During the period 2013-2015, on the basis of Harmonized System (HS) Sections, Ghana’s imports from the EU reflect the overall structure of EU exports to the world, with machinery, transport equipment and chemicals forming the three largest EU export categories (56.2% of its global exports in 2013-2015), and the three largest categories of imports by Ghana from the EU (57.8% of Ghana’s imports from the EU).

The EU’s main imports from Ghana were minerals and prepared foods which accounted for 86.6% of its imports from Ghana; the two categories were also among Ghana’s largest export categories (43.7% of its global exports) although precious stones, at 38.3% of its exports was Ghana’s largest export category.

Characteristic elements of the Agreement

The Agreement was signed by the Parties on 28 July 2016 and provisionally applied since 15 December 2016. It was notified to the WTO on 3 April 2017 under Article XXIV:7 of the GATT 1994 and its Understanding. The text of the Agreement along with its Annexes is available here:

pdf Stepping Stone Economic Partnership Agreement between Ghana and the European Community - 21 October 2016 (2.30 MB)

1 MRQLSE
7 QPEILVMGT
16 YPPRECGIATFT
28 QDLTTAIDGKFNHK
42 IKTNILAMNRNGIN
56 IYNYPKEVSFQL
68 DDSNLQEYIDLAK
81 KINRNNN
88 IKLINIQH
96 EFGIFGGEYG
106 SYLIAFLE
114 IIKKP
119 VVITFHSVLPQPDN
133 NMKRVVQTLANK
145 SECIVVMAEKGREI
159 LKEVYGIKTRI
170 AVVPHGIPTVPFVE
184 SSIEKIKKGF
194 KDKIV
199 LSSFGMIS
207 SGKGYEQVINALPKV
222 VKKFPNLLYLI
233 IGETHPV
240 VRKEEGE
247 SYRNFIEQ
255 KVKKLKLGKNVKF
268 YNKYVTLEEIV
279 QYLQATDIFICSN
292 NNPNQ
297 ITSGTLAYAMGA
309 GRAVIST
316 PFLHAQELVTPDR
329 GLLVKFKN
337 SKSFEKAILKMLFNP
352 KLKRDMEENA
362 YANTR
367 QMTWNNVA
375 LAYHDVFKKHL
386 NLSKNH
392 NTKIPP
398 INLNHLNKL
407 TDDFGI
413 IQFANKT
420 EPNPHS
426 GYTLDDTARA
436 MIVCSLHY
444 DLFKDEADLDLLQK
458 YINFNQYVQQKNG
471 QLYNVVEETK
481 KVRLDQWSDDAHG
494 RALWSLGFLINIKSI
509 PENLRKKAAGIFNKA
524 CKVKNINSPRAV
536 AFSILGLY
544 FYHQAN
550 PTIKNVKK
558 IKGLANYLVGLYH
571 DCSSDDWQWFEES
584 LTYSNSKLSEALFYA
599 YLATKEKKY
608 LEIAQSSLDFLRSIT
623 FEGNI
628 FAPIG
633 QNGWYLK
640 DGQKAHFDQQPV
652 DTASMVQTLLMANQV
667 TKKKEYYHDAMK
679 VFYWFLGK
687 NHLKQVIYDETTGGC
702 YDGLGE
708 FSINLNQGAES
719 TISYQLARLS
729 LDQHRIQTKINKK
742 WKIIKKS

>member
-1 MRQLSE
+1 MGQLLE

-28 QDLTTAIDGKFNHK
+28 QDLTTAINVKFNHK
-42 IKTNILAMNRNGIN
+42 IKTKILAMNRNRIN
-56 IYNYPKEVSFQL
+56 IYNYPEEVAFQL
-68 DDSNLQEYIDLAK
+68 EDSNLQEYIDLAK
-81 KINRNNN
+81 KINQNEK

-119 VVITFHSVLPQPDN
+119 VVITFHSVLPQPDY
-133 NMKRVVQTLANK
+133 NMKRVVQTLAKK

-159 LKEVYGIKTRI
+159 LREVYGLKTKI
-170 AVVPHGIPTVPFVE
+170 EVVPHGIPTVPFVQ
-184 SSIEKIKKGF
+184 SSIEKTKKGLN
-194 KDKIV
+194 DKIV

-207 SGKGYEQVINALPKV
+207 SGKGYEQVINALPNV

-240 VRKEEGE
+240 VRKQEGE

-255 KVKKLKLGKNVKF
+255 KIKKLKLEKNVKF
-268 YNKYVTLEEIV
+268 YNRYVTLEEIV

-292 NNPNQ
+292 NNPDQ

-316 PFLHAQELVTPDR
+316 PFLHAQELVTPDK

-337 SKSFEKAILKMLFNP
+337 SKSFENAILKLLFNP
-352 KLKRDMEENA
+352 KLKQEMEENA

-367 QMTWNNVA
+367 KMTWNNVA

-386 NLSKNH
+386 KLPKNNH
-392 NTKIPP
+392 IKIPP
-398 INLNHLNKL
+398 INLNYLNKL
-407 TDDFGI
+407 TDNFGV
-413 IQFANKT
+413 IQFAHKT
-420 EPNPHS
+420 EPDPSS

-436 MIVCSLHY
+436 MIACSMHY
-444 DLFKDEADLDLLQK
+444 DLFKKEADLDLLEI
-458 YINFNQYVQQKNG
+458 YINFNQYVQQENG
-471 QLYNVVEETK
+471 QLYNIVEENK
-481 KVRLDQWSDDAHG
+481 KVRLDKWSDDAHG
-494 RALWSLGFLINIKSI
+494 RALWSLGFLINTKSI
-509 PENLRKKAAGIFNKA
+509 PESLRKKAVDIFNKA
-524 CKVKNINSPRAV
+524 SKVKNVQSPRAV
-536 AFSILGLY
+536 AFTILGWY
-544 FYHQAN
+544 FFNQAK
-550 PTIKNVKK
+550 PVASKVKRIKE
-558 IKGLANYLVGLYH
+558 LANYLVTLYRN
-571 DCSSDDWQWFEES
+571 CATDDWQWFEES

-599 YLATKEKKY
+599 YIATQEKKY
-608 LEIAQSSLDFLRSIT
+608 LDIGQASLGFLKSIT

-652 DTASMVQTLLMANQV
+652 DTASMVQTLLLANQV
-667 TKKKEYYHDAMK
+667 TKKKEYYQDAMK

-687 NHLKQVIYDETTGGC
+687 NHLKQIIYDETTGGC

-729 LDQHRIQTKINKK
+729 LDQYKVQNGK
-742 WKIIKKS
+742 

The Agreement aims to allow Ghana to benefit from enhanced market access to the EU within the framework of the EPA negotiations, while awaiting the conclusion of the full EPA; establish the grounds for negotiation of an EPA that contributes to poverty reduction, promote regional integration, economic cooperation and good governance in West Africa and improve West African capacities in trade policy and trade related issues; promote the harmonious and gradual integration of Ghana into the world economy according to its political choices and its development priorities; strengthen the existing links between the Parties on the basis of solidarity and mutual interest; and create an agreement that is compatible with GATT Article XXIV.